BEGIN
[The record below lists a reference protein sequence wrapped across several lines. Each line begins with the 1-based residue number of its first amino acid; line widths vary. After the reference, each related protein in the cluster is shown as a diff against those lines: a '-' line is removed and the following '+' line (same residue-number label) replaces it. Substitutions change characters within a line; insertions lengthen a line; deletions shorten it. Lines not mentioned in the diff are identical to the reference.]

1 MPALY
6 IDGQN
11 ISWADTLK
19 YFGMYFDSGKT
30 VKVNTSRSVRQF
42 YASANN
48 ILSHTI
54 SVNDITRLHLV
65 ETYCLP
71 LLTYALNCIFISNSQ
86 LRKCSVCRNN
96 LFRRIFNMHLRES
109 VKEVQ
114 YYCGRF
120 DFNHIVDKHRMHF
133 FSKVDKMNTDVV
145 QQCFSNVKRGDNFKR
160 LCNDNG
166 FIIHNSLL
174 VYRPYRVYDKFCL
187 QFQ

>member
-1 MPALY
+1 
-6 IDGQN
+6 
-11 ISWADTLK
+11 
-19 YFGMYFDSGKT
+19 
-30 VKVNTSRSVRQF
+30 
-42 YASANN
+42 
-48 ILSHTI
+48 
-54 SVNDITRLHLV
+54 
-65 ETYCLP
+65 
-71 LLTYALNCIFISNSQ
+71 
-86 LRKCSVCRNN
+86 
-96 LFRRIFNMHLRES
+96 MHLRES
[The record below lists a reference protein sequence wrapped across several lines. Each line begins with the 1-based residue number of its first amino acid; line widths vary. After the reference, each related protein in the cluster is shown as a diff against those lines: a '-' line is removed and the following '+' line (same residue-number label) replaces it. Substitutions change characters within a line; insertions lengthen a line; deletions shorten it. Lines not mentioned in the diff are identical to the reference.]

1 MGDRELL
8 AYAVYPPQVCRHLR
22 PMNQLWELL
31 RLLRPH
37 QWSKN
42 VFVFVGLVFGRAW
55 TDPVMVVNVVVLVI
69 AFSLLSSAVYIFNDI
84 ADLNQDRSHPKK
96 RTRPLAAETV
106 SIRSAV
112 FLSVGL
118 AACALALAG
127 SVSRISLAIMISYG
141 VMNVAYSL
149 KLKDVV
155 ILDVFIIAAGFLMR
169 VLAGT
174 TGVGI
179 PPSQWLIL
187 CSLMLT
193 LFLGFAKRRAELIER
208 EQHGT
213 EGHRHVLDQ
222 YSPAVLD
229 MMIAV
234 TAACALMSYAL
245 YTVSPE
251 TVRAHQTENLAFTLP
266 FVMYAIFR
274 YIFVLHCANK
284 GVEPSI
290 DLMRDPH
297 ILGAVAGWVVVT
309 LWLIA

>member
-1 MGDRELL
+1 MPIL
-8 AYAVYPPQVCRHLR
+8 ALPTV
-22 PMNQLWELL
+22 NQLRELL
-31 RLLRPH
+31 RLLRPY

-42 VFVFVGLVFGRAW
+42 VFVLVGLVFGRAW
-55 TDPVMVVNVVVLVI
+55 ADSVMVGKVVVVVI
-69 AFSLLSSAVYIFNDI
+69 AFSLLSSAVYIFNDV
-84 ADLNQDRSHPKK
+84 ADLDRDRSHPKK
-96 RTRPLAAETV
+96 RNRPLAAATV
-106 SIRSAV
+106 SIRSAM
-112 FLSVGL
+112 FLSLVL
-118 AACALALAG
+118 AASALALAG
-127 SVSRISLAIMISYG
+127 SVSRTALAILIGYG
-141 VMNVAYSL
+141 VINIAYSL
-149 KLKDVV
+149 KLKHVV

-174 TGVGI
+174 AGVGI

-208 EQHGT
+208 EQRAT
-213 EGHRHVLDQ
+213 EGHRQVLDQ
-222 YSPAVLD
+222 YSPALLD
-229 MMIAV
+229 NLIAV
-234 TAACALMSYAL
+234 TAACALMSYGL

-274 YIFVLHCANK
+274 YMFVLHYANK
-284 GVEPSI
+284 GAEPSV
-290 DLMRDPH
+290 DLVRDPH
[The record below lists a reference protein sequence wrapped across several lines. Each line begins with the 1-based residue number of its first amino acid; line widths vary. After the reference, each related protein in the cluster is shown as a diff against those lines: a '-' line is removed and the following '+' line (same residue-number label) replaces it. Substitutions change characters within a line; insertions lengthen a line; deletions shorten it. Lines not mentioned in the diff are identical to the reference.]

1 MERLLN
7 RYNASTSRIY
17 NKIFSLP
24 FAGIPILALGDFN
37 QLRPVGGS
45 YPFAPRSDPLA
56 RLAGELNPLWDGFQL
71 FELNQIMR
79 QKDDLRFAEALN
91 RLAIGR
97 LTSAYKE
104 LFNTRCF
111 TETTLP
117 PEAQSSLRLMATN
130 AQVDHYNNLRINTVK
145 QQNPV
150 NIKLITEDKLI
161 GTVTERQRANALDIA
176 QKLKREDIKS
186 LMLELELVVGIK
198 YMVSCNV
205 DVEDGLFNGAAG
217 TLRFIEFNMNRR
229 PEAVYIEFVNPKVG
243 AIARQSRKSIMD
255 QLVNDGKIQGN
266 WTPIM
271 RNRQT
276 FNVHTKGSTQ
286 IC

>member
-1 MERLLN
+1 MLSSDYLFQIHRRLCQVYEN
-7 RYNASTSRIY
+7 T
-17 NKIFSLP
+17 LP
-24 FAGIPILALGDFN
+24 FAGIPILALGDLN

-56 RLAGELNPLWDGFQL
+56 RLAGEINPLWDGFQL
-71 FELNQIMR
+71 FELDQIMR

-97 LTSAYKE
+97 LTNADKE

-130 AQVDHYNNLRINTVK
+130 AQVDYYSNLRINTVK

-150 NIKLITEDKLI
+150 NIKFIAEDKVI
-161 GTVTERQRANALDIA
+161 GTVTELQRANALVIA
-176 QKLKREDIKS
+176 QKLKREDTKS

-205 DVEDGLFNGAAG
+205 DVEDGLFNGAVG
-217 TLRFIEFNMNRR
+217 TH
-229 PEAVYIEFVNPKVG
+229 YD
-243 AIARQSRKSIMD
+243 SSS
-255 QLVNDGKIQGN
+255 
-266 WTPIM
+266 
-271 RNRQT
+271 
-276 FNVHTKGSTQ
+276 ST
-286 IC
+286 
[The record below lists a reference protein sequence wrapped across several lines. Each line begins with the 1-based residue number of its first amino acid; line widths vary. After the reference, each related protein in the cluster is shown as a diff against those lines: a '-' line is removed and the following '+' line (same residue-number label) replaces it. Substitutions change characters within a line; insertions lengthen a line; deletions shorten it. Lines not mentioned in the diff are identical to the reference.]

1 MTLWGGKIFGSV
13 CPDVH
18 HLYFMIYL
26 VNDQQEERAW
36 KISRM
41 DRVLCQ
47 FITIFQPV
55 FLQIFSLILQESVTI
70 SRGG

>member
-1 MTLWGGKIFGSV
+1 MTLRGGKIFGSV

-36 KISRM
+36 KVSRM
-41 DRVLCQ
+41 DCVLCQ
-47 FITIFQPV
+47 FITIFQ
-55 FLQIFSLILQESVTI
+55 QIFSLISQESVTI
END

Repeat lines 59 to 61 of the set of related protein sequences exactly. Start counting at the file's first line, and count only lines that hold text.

106 SIRSAV
112 FLSVGL
118 AACALALAG